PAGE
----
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Putting the ‘Care’ in ‘Character’

07 Feb

That’s a terrible blog title. I’m sorry.

Sunday, while the rest of North America was watching some football game, I watched Secretariat. And cried all the way through it. Again. Horses get me every time.

After that I thought I’d watch something funny. I hadn’t watched The Return of Nanny McPhee yet, so I popped it in.

I cried all the way through that one too. In my defense, I was taking quite a lot of cold medication.

It got me thinking … it’s a silly children’s movie, why did I care so much about these characters? First of all, it might be a silly children’s movie, but the characters have serious motivations. The children are all degrees of horrible, but they have reasons to be horrible. The country children are hard working and worrying about their father, away at war. The city children are spoiled, yes, but their parents hardly pay any attention to them, and they’re getting a divorce. Even the bad guy has a reason for the dreadful things he does, what with the scary women after his kidneys.

Jennifer Crusie has a great blog about how characters need to flawed in order for you to care about them, and I think that’s why I got so wrapped up in the movie, despite the nonsense with the poo jokes and the gassy bird and the dancing pigs and the flying grain.

My conclusion, is that you can make any story compelling, if you have characters that your audience cares about. Which of course makes me think about my characters.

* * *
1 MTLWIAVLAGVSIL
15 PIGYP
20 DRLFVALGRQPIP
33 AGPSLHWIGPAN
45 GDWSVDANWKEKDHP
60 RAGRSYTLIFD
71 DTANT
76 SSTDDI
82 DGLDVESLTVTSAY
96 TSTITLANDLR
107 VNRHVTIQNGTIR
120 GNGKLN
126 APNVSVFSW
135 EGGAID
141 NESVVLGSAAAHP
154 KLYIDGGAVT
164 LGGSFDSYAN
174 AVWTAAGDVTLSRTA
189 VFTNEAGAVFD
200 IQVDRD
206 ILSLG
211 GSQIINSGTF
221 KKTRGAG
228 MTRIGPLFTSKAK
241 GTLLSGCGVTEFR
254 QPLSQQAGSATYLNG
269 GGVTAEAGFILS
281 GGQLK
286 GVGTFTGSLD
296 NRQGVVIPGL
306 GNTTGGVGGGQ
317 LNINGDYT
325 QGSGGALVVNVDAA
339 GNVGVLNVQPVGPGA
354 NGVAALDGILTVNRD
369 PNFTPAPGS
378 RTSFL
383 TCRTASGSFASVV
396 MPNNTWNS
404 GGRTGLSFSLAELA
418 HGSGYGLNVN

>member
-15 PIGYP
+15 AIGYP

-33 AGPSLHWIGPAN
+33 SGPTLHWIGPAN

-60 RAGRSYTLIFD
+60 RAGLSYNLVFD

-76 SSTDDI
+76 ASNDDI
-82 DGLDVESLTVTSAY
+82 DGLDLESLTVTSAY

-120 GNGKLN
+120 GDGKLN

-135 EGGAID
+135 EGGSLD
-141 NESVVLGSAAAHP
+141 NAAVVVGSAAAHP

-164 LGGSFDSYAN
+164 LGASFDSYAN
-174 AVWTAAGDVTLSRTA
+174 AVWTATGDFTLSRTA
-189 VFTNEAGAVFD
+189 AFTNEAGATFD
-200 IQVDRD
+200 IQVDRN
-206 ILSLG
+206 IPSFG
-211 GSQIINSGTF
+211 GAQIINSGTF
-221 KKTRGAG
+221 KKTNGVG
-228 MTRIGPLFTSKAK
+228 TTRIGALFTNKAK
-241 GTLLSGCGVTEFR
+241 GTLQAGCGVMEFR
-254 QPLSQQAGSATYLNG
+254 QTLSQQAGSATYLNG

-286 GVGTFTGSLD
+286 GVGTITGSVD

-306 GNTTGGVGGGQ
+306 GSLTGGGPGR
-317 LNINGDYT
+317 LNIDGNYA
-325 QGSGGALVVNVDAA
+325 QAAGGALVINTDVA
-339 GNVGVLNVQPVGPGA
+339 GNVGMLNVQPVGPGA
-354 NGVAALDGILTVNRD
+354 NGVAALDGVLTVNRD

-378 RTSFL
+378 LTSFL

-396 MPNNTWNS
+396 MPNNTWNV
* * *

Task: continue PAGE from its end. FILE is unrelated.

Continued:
Adelaide is pretty cool. She’s good at most everything, she can take care of herself, and she’s beautiful. Even when I was first writing her, I was afraid she was too perfect, that she would be unlikeable. But she also manipulates people to get what she wants. She’s impulsive, reckless even. And she really can’t hold her whiskey. 😉 Okay, that’s not really a character flaw, but it is a funny scene, one of my favorites.

In my head, Stella has a nice character arc in her story. In the beginning, she lets someone else fight her battles. Her mom, or her best friend are always there for her. When she’s transported back in time, she has to look after herself, and she learns that she can stand on her own two feet. I hope her growth comes through in the story … time for another read through I think!

The Return of Nanny McPhee definitely gave me food for thought! It still wasn’t as good as the first one, mind you, though that could be due to the lack of Colin Firth.

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Posted by on February 7, 2011 in writing

 

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